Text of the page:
Tuning Linux servers for scalability
Madhur Ahuja Feb 7 '17
Focus on performance and scalablity is one of my primary personal and professional goal when working with tech products.
In this post, I will outline my learnings on scaling the Linux server. Scaling here implies many things such as
Being able to open many files at once. Here files can be generally applied to concept such as open ports, threads etc and not necessary physical files
Being able to handle many concurrent network connections
Knowing Linux OS and related concepts such as Iptables is a pre-requisite.
We need to keep our file limit high for any linux production server. Check the current value using
We can configure this limit using
* hard nofile 300000 * soft nofile 300000 tomcat hard nofile 300000 tomcat soft nofile 300000
Note that we can also specify per user limit as shown above (special limits for tomcat user)
The file descriptor limit for a running process can be seen in the following file under Max open files.
$ cat /proc/<pid>/limits Max open files 30000
Increase the number of ephemeal ports availabl to your application. The default value is
32768 - 61000.
TCP connections go through lot of states, last of them is
TIME_WAIT state. The default
TIME_WAIT timeout is for 2 minutes, Which means you’ll run out of available ports if you receive more than about 400 requests a second, or if we look back to how nginx does proxies, this actually translates to 200 requests per second.
These parameters can be tuned using these settings in
net.ipv4.ip_local_port_range = 18000 65535 net.ipv4.netfilter.ip_conntrack_tcp_timeout_time_wait = 1
The next parameter we looked at was Connection Tracking. This is a side effect of using
iptables needs to allow two-way communication between established HTTP and ssh connections, it needs to keep track of which connections are established, and it puts these into a connection tracking table. This table grows. And grows. And grows.
You can see the current size of this table using
sysctl net.netfilter.nf_conntrack_count and its limit using
sysctl net.nf_conntrack_max. If count crosses max, your linux system will stop accepting new TCP connections and you’ll never know about this. The only indication that this has happened is a single line hidden somewhere in
/var/log/syslog saying that you’re out of connection tracking entries. One line, once, when it first happens.
A better indication is if count is always very close to max. You might think, “Hey, we’ve set max exactly right.”, but you’d be wrong.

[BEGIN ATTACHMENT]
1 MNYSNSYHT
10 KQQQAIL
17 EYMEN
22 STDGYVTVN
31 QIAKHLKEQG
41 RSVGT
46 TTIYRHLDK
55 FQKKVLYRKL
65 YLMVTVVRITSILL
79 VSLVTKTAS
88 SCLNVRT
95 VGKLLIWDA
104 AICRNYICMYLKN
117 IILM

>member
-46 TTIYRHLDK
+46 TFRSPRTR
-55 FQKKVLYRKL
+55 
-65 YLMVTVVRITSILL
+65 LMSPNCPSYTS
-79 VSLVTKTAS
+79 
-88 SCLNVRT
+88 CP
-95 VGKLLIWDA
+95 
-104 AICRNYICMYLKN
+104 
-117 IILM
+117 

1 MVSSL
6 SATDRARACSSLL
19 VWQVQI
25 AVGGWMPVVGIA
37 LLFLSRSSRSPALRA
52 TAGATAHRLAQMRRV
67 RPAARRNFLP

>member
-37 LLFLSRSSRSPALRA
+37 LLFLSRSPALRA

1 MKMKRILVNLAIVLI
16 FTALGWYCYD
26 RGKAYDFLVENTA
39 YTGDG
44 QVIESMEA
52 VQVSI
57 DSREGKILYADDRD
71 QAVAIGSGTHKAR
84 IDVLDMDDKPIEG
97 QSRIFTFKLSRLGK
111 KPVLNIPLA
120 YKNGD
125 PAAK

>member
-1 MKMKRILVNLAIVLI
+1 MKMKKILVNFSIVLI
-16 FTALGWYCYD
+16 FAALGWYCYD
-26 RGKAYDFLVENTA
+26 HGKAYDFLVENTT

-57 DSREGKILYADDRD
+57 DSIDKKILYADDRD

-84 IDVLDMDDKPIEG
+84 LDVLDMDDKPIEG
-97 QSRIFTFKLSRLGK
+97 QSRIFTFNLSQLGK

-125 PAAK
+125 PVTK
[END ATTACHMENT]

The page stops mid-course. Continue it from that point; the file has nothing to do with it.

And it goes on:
What you need to do (or at least that’s what you first think) is to increase max.
Keep in mind though, that the larger this value, the more RAM the kernel will use to keep track of these entries. RAM that could be used by your application.
We started down this path, increasing net.nf_conntrack_max, but soon we were just pushing it up every day. Connections that were getting in there were never getting out.
Maximum number of pending connections on a socket
During some of our initial load testing, we ran into a strange problem where we were unable to open more than approximately 128 concurrent connections at once.
After some investigation, we learned about the following kernel parameter.
This kernel parameter is the size of the backlog of TCP connections waiting to be accepted by the application. If a connection indication arrives when the queue is full, the connection is refused. The default value for this parameters is 128 on most modern operating systems.
Bumping up this limit in
/etc/sysctl.conf helped us get rid of the “connection refused” issues on our Linux machines.
JVM thread count
A few hours after we allowed a significant percentage of production traffic to hit our server for the first time, we were alerted to the fact that the load balancer was unable to connect to a few of our machines. On further investigation, we saw the following all over our server logs.
java.lang.OutOfMemoryError: unable to create new native thread
If you hit the JVM thread limit, chances are that there is a thread leak in your code that needs to be fixed. However, if you find that all your threads are actually doing useful work, is there a way to tweak the system to let you create more threads and accept more connections?
The answer, as always, is fun. It’s interesting to discuss how available memory limits the number of threads that can be created on a JVM. The stack size of a thread determines the memory available for static memory allocation. Thus, the absolute theoretical maximum number of threads is a process’s user address space divided by the thread stack size. However, the reality is that the JVM also uses memory for dynamic allocation on the heap. With a few quick tests with a small Java process, we could verify that as more memory is allocated for the heap, less is available for the stack. Thus, the limit on the number of threads decreases with increasing heap size.
To summarize, you can increase the thread count limit by decreasing the stack size per thread
(-Xss) or by decreasing the memory allocated to the heap